Mount Grace is never going to be a tourist hot-spot, but its definitely worth a visit. It’s very easy to get to [right off the A19 in North Yorkshire] and is the best preserved of the Carthusian houses in England. Being a monk in the 14th Century probably wasn’t too much fun, but at Mount Grace they certainly made the best of it. Strictly a silent order [and vegetarian] the monks lived in individual two-storey houses, with a simple pass-through hatch to receive their food without having to see or talk to outsiders. The houses each had their own small courtyard, cloister and vegetable/herb gardens – with a loo at the bottom of the garden. Throw in a few mod cons and we’d all be happy to live there now. One “cell” has been restored so you can see how they lived.
It’s operated by English Heritage on behalf of the owners, the National Trust, and hosts some excellent outdoor productions.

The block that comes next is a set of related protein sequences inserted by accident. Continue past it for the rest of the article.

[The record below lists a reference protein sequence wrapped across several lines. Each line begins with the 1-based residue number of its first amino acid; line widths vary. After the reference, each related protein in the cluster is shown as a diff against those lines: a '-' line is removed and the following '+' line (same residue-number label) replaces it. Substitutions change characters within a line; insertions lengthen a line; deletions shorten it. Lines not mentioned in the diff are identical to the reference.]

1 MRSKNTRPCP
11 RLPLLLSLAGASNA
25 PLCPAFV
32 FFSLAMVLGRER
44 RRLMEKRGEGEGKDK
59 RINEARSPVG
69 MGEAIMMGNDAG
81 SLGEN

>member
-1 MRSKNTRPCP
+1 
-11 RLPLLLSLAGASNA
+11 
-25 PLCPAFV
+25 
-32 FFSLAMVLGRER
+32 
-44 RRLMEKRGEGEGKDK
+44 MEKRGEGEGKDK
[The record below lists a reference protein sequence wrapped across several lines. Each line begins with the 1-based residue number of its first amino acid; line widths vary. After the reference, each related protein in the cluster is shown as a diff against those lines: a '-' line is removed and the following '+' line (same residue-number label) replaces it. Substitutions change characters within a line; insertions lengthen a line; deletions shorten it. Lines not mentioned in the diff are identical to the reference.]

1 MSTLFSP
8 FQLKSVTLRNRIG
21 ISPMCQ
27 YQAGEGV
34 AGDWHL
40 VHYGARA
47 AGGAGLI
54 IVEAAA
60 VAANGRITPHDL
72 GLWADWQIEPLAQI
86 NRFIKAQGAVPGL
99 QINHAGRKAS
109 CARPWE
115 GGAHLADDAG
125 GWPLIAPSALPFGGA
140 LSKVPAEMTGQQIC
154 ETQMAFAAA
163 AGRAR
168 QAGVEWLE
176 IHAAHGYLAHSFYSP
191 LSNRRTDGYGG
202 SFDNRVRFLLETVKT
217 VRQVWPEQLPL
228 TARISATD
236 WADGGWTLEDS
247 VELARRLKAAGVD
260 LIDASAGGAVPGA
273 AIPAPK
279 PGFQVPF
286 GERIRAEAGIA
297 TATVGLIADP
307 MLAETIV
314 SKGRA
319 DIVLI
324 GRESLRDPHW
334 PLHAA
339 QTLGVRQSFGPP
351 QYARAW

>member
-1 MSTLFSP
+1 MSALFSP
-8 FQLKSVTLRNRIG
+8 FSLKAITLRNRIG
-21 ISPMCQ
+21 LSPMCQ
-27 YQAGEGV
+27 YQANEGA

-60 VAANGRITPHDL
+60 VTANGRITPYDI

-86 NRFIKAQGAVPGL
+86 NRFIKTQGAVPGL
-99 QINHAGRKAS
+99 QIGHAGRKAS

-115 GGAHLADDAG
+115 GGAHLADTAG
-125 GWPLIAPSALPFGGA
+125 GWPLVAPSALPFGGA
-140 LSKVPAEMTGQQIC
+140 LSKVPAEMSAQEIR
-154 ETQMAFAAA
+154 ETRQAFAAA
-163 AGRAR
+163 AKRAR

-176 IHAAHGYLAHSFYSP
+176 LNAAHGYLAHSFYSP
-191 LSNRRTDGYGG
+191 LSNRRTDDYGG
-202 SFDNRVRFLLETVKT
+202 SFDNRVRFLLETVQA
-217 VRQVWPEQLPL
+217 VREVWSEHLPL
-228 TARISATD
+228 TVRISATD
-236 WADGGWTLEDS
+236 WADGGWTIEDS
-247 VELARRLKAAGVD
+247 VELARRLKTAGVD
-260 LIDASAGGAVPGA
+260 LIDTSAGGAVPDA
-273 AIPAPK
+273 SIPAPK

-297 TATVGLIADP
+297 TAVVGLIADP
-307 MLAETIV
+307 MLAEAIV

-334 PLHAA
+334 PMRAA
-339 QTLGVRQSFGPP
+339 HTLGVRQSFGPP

The rather nice house which front the remains was built of the salvaged stone after the dissolution, and eventually fell into the hands of the Bell family who purchased it in 1898 as a country retreat. Sir Lowthian Bell [1816-1904] was a wealthy ironmaster and pioneered large-scale aluminium manufacture who restored Mount Grace House using the Arts and Craft designers Phillip Webb and William Morris. Webb had designed Bell’s enormous house at Rounton Grange nearby – then Webb’s largest commission – most of his work was in the south of England. Mount Grace house preserves some of the arts & craft details, including Morris’s wallpaper and carpet.
There are a number of Webb houses in North Yorkshire, and some inspired by him – often the work of Walter Brierley [known as the York Lutyens] and he was part of Brierley Groom, the longest running architectural practice in the UK.
Anyway, a small point but in the shop they sell beer from the North Yorkshire Brewery at Pinchinthorpe Hall. Great range of beers, including live beers which you can pour carefully, or chuck the lot in the glass, yeast and all, for a cloudy version. The Prior’s Ale [3.6% ABV] is excellent. Interestingly, the beers are much cheaper from Mount Grace than ordering from the brewery [for local visitors obvs].
The featured image shows Mount Grace house, the restored house in the Arts & Crafts style.